Conversely, lower-middle-income countries, that account for 81 percent of the global adult population have purchased 33 percent of vaccines.
COVAX has purchased the remaining 13 percent of vaccines.
Urgent call for global action
Associate Professor Deborah Gleeson, from La Trobe University, explained some of the challenges that COVAX are facing in accessing more vaccines here in this earlier article at Croakey.
Vaccine inequities will reduce if higher-income countries redistribute some of their doses to lower-middle-income countries.
WHO’s Director-General Tedros recently requested help:
First, we call on countries who have enough vaccines to cover their entire populations many times over to make immediate donations to COVAX – not in several months’ time, but now. Please donate now.”
The Medecins Sans Frontieres and Public Health Association of Australia are calling on healthcare and public health academics and professionals to support and sign an open letter to the Australian Prime Minister Scott Morrison asking for Australia’s commitment to a fairer worldwide allocation of vaccines.
Different social, cultural, economic and political factors make it difficult to compare between countries’ vaccine rollouts.
In summary, it does appear that some factors that have helped with more efficient rollouts are having a sufficient supply of vaccines and implementation of mass vaccination clinics.
In contrast, some, but definitely not limited to, factors that have hindered vaccine rollouts are unstable political and healthcare systems, disbelief in the pandemic and inequitable distribution of vaccines.
Vaccines alone won’t end the pandemic, but inequitable distribution of vaccines within and between countries is bad for everyone as transmission of the virus and new variants emerge.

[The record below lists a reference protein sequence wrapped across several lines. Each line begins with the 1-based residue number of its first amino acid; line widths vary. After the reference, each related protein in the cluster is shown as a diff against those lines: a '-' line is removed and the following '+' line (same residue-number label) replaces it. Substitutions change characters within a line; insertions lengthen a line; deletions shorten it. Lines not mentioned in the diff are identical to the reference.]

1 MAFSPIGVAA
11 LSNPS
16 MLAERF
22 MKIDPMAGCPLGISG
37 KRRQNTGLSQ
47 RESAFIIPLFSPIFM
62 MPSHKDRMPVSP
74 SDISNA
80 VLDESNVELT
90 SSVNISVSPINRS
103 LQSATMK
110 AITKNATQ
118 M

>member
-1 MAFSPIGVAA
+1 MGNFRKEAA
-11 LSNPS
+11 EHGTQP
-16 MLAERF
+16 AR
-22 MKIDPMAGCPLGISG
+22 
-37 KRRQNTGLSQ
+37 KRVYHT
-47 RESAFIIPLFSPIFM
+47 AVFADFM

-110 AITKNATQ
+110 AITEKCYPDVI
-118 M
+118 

Dr Tedros said last Friday, “The more transmission, the more variants. And the more variants that emerge, the more likely it is that they could evade vaccines. And as long as the virus is circulating anywhere, the longer the global recovery will take.”
Resources and other readings:
Weighing up the potential benefits against risk of harm from COVID-19 vaccine AstraZeneca, Australian Government, 13 April 2021
Fact sheet developed by the Australian Government Department of Health to help inform patients about the potential benefits against risk of harm from the AstraZeneca vaccine.
Launch and Scale Speedometer: tracking vaccine procurement, Duke Global Health Innovation Centre, 2021
If interested in tracking the purchasing of COVID-19 vaccines, visit this website.
Opinion: 5 ways to make the vaccine rollout more equitable, by Fletcher, F and Maybank, A, NPR, 25 March 2021
Faith E. Fletcher, a senior advisor to the Hastings Center (a leading bioethics research institute in the US) and assistant professor at Baylor College of Medicine, and Dr Aletha Maybank, Chief Health Equity Officer and group vice president at American Medical Association discuss 5 ways to make the vaccine rollout more equitable.
- Recognise the barriers to equitable, quality health care, including structural and systemic racism, transport barriers and lack of access to internet (for booking vaccine appointments).
- Acknowledge, respect and address concerns, such as those surrounding the safety of the vaccines.
- Empower choices with truth and transparency, by clearly communicating benefits and risks of vaccines.
- Engage trusted community leaders to communicate consistent and trustworthy messages.
- Enlist trusted messengers to create and deliver the message.
The full piece can be read here.
Australia’s leadership in helping end the COVID-19 pandemic: an open letter to Prime Minister Scott Morrison, Medecins Sans Frontieres and Public Health Association of Australia, April 2021
“We write as Australian health workers and academics in public health and other health disciplines who urge you to forge a strong leadership role for Australia in regards to the global provision of vaccines and other medical tools to fight COVID-19…”
The full letter can be read and signed here.
Alison Barrett is a Masters by Research candidate and research assistant at University of South Australia, with interests in public health, rural health and health inequities. Follow on Twitter: @AlisonSBarrett. Croakey thanks her for providing this column as a probono service to our readers.
See previous editions of the COVID wrap.